Elgol is a beautiful place, and it has a particular attraction for anyone with an interest in Scottish mountains. While Glen Brittle and Sligachan both lie closer to the main Cuillin ridge, they lie outside the horseshoe shape it describes. It is only from the south, from Elgol, that you can look right into the heart of this savage mountainscape.
To get to Elgol you take the B8083 single track road that heads south-west from Broadford. This leads you through Strath Suardal and past the ruined Cill Chriosd (Christ's Church) and its fascinating and superbly located graveyard. Cill Chriosd served as the parish church until 1840, when it was replaced by a new parish church in Broadford.
As the road approaches Loch Slapin it passes through the village of Torrin. Quarrying still takes place on the east side of the loch here. But as you begin to drive towards the north end of Loch Slapin you are guaranteed not to notice as your attention is drawn across the loch to the towering bulk of Bla Bheinn, or Blaven.
This magnificent mountain is an outlier of the Black Cuillin. It is sometimes climbed from the west side of Loch Slapin: but while it is much more approachable than any of the peaks on the main Cuillin Ridge, it is still a climb only for the experienced and well prepared.
The road to Elgol rounds the end of Loch Slapin, then follows its edge south, past the many fishing vessels moored in the loch's sheltered northern reaches at Faoilean.
Then the road climbs above Loch Slapin before crossing the Strathaird peninsula. As you near the top of the climb watch out for the rough land rover track heading west from the road (the parking area opposite is the most obvious sign of its location). This leads to Camasunary, the tiny settlement that provides a gateway into a large part of the Cuillin, and the start of another route up Bla Bheinn.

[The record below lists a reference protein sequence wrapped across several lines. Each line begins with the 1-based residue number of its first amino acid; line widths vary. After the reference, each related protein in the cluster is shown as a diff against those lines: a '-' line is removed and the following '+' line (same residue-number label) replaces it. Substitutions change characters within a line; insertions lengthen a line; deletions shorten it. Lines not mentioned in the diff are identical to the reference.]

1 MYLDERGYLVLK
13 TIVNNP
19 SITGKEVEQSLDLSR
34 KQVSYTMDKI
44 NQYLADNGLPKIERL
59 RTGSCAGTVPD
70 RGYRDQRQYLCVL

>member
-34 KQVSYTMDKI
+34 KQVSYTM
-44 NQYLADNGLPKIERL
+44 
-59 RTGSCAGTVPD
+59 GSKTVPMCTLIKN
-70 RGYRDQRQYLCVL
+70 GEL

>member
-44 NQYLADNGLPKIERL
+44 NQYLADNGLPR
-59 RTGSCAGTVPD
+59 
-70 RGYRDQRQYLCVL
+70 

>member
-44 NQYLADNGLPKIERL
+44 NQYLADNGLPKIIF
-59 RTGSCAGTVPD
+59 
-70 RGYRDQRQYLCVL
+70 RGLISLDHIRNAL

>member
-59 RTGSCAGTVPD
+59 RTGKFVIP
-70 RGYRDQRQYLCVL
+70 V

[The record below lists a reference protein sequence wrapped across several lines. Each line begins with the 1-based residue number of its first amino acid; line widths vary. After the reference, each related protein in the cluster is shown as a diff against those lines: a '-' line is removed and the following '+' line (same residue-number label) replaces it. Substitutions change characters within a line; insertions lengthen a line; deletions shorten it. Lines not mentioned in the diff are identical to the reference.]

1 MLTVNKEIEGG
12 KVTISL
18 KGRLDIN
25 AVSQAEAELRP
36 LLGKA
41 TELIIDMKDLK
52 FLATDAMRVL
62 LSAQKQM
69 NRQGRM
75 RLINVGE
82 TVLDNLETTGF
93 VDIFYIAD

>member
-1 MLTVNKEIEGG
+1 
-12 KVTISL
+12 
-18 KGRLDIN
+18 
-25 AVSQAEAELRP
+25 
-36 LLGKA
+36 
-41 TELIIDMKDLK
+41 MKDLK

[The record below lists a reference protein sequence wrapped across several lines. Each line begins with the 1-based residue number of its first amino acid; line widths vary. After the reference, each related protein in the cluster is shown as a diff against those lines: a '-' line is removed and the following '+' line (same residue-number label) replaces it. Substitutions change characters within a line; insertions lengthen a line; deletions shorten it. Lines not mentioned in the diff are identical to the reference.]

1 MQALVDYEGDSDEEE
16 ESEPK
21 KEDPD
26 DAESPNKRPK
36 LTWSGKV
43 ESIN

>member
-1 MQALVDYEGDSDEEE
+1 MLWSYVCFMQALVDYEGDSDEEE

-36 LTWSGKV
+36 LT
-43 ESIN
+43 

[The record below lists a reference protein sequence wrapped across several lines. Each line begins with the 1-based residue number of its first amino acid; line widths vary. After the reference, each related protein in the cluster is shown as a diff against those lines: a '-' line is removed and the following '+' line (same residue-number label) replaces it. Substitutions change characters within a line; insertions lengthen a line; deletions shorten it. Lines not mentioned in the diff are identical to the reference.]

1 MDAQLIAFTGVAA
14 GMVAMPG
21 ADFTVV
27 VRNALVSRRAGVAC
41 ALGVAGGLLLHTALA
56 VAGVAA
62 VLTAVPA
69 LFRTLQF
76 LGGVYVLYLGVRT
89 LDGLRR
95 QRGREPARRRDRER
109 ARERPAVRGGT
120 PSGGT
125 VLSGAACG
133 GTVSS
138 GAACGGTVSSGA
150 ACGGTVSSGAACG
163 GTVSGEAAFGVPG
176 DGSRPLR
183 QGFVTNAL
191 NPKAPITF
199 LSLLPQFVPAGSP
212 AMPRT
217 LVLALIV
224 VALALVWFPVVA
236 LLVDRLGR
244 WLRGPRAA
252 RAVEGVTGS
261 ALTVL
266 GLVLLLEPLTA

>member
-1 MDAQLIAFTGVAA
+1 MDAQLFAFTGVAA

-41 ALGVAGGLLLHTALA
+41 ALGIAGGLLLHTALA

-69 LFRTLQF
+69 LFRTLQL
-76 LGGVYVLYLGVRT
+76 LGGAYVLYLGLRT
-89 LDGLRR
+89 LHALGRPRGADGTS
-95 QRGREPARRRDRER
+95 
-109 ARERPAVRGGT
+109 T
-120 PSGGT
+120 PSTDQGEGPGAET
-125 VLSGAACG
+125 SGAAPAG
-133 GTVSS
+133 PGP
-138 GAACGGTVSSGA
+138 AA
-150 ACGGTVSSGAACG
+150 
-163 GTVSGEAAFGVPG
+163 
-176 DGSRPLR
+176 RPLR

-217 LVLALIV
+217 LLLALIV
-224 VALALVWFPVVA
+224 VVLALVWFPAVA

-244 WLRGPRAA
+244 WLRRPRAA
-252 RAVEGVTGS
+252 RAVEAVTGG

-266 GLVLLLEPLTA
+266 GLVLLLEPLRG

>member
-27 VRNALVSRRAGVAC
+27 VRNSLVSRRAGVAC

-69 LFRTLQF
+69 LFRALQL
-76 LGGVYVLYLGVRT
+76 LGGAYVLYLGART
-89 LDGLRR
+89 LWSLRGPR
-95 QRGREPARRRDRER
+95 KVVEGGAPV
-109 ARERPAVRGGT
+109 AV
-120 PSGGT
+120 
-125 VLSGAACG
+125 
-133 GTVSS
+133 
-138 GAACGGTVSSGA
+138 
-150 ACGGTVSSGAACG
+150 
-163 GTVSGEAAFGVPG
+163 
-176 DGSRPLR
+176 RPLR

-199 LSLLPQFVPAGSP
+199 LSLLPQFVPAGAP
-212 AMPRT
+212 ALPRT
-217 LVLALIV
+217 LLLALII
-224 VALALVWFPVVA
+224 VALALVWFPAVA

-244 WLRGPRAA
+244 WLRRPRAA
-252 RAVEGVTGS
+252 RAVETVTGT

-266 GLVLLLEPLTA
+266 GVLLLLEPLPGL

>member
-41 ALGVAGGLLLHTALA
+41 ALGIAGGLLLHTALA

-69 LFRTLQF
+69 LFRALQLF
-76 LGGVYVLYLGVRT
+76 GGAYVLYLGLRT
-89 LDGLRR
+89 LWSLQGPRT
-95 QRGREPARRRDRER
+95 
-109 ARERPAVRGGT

For those who like the idea of leaving the car behind, a walk of just over a mile and a half along this track, involving a climb of around 500ft, brings you to what is possibly the best viewpoint in Scotland, with a vista that sweeps round from the Isle of Rum to take in the main Cuillin Ridge and Bla Bheinn. View a 3200x600 pixel panorama taken from this spot here.
Having crossed Strathaird you descend steeply into Elgol. This is a dispersed settlement sprinkled over the hillside above the jetty and the nearby moorings. To the north is a beach of large pebbles that leads the eye past a large outcrop of rock and across Loch Scavaig to the mouth of the Cuillin. The Cuillin inspire awe whenever you see them, and never more than when you see them from Elgol.
And when you are in Elgol you can do more than just view the Cuillin from a distance. From here you can gain access to the very heart of the mountains without having to walk miles across rough and boggy country, or climb over the Cuillin ridge.
Because for centuries it has been the norm for visitors to be taken by boat right into the heart of the Cuillin. Since the early 1990s, Bella Jane Boat Trips have being doing just that: running visitors to and from the head of Loch Scavaig, from where it is a simple walk of a quarter of a mile to Loch Coruisk.
Nowadays, visitors also have the option of the similar service offered by Misty Isle Boat Trips. And those looking to go further afield could do worse than check out Aquaexplore's use of a powerful Rigid Inflatable Boat to allow trips to destinations as distant as Canna, Rum, Soay, and Eigg.
While in Elgol it is worth taking the minor road that runs for a mile and a half over Strathaird to the crofting settlement at Glasnakille: with its excellent views south-east towards Tarskavaig and the Sleat Peninsula. And on your return (for it is an out-and-back trip), the Cuillin View Coffee Shop in the upper part of Elgol is also well worth exploring.